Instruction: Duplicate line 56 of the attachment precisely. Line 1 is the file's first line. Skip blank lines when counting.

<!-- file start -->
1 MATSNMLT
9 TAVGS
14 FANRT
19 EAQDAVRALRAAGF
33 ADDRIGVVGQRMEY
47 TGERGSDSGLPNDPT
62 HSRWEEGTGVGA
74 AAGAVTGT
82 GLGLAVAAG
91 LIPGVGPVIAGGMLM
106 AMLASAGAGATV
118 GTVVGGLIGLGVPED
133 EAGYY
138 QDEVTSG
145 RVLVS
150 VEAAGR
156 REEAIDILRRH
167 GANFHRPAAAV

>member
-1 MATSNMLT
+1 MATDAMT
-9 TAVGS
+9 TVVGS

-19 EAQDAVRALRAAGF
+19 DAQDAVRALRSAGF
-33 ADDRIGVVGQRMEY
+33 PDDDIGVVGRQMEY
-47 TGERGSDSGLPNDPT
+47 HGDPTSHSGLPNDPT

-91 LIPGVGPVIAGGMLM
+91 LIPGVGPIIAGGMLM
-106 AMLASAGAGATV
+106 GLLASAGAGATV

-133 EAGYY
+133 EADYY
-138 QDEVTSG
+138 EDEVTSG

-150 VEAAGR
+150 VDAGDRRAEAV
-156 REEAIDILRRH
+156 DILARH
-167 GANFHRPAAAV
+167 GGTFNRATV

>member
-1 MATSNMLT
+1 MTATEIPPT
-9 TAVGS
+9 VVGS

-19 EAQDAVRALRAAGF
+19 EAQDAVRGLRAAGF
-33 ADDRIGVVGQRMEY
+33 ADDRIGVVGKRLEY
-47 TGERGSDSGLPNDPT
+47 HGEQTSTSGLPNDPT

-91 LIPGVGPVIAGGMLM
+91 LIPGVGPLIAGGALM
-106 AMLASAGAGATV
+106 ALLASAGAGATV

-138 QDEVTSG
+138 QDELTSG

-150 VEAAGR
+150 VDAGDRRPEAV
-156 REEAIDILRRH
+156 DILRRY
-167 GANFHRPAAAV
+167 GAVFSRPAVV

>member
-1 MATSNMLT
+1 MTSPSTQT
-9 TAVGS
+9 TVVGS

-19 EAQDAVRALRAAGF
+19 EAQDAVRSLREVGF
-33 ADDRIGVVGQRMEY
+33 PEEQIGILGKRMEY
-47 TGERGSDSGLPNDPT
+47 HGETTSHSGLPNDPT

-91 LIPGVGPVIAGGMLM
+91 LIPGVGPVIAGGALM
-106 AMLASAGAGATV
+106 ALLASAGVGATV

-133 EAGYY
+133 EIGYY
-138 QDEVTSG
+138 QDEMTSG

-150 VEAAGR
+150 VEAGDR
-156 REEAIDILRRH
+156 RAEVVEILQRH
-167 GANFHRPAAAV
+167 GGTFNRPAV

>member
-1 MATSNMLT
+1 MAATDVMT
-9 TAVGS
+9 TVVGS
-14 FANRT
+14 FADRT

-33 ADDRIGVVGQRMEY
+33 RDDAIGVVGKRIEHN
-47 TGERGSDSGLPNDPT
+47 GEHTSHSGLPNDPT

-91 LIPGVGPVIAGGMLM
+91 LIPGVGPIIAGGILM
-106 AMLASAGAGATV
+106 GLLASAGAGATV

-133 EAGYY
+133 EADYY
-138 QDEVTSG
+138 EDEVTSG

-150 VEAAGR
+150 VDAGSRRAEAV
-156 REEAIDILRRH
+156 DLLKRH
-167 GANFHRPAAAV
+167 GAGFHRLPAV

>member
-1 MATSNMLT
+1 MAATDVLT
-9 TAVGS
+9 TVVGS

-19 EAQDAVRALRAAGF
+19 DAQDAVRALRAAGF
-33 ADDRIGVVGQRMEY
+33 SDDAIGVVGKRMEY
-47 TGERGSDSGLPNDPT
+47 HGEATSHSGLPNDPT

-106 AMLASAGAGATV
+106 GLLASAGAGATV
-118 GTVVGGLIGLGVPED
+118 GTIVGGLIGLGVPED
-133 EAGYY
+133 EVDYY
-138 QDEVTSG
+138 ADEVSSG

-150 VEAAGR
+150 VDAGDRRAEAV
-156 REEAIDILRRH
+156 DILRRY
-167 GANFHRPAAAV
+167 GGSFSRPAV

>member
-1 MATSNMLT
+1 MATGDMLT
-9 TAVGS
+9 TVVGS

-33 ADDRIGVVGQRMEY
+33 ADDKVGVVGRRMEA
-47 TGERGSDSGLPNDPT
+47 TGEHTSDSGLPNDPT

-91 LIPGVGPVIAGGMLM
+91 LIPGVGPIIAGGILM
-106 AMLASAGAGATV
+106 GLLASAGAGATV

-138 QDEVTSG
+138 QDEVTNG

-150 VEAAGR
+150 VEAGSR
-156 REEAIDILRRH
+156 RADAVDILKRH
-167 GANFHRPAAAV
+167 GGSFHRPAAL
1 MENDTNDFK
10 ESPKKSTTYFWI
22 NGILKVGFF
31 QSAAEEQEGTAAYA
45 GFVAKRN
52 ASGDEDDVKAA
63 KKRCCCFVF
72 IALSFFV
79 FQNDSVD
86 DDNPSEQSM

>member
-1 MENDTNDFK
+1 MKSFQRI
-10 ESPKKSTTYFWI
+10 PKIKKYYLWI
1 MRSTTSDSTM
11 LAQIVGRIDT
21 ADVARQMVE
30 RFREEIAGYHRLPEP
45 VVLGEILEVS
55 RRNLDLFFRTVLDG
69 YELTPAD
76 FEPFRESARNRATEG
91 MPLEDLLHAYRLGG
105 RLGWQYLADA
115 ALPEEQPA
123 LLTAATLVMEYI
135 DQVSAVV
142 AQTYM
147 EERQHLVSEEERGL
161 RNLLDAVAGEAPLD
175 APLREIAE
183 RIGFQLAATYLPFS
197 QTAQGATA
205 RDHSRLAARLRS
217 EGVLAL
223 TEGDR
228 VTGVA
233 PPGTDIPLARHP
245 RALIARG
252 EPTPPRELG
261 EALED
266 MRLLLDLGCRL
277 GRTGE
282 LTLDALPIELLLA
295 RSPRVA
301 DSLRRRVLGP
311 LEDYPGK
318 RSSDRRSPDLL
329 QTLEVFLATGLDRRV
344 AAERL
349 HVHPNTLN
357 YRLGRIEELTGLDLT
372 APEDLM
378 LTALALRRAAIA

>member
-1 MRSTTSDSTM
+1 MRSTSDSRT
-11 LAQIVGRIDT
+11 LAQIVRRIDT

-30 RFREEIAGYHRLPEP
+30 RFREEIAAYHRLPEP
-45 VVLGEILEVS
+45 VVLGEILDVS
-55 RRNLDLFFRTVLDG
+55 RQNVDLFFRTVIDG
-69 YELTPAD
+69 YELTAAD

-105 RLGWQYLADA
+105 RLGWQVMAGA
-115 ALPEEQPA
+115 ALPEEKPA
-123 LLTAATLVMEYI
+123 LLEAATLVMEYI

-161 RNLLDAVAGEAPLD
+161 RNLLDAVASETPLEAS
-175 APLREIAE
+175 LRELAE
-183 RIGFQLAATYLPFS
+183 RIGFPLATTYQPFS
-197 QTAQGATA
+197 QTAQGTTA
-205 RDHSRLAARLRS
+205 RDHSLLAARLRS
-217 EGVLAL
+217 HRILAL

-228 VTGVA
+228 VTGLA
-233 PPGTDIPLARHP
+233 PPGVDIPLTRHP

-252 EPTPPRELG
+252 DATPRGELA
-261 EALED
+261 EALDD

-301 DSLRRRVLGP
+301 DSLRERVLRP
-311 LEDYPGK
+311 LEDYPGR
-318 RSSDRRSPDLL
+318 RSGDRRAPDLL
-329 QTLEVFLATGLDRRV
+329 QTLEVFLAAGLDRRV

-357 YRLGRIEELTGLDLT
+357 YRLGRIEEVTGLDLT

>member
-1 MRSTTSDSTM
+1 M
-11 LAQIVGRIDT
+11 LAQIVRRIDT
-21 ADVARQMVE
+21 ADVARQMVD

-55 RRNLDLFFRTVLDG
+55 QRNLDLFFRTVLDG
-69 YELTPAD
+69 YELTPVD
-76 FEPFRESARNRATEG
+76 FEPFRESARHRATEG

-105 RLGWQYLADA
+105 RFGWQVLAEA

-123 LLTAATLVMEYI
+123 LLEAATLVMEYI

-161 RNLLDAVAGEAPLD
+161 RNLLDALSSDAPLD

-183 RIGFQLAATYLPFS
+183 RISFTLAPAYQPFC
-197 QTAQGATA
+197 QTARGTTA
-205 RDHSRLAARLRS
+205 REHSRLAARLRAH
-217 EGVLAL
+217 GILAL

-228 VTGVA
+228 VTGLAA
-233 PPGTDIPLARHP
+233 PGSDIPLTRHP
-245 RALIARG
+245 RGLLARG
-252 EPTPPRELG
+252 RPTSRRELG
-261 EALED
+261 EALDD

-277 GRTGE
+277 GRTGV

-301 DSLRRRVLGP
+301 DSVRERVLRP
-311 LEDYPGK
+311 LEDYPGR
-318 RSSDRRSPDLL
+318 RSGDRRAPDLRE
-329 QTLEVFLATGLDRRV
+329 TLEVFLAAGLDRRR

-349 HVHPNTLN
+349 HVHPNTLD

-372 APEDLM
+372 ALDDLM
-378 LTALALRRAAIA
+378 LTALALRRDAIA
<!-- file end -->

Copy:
+91 LIPGVGPLIAGGALM